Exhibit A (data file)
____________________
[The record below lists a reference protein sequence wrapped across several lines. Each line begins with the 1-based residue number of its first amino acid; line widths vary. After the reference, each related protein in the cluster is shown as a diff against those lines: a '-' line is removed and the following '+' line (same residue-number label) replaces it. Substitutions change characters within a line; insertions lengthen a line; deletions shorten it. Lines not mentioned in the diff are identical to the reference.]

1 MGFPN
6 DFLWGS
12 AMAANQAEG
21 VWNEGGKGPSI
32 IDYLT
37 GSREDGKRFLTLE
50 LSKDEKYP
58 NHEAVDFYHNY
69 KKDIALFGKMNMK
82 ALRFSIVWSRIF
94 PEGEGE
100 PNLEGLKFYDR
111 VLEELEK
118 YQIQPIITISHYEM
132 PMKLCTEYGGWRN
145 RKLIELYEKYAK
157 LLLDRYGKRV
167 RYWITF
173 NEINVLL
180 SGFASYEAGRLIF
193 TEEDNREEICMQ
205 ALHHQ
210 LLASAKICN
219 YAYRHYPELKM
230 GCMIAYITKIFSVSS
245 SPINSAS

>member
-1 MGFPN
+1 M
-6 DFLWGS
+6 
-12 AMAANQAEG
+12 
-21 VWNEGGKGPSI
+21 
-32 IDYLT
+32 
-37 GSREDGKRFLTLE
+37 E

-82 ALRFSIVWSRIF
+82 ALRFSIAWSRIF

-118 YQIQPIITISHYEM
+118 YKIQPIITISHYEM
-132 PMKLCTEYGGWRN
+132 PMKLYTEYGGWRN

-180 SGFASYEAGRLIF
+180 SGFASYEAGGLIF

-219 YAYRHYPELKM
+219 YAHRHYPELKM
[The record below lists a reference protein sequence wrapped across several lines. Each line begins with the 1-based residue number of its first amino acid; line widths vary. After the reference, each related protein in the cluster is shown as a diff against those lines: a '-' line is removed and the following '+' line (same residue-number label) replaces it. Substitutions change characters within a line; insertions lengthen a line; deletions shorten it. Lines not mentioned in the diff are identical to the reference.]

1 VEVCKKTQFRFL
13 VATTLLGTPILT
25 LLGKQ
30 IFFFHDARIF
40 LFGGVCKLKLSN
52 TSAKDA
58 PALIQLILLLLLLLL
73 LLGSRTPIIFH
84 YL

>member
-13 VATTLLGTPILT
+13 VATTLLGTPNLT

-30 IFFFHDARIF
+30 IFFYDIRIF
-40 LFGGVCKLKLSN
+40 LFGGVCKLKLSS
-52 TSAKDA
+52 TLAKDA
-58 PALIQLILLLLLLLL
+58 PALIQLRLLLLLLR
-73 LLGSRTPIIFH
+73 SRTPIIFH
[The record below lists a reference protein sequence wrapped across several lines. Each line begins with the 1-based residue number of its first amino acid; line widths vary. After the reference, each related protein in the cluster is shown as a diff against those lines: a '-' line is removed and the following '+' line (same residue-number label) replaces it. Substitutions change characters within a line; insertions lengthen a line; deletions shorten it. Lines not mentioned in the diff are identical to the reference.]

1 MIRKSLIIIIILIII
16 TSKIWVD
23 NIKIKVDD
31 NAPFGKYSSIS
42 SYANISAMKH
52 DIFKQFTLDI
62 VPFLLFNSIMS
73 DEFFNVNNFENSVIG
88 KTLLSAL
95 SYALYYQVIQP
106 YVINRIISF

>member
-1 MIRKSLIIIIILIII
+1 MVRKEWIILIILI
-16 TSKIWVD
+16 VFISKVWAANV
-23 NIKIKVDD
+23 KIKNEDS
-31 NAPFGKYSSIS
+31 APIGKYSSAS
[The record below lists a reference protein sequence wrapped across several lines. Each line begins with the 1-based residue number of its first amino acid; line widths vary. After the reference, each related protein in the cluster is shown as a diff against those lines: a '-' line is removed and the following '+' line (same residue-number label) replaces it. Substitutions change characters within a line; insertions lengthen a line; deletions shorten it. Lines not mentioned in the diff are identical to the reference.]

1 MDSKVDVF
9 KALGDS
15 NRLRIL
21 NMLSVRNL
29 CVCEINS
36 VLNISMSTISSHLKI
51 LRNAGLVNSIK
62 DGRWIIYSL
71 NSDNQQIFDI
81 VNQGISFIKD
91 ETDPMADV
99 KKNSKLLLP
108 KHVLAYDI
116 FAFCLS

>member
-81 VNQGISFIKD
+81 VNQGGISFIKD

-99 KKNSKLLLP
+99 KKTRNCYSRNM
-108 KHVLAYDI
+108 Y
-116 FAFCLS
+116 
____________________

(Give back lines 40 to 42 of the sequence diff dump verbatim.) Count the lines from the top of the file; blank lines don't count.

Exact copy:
+37 E

-82 ALRFSIVWSRIF
+82 ALRFSIAWSRIF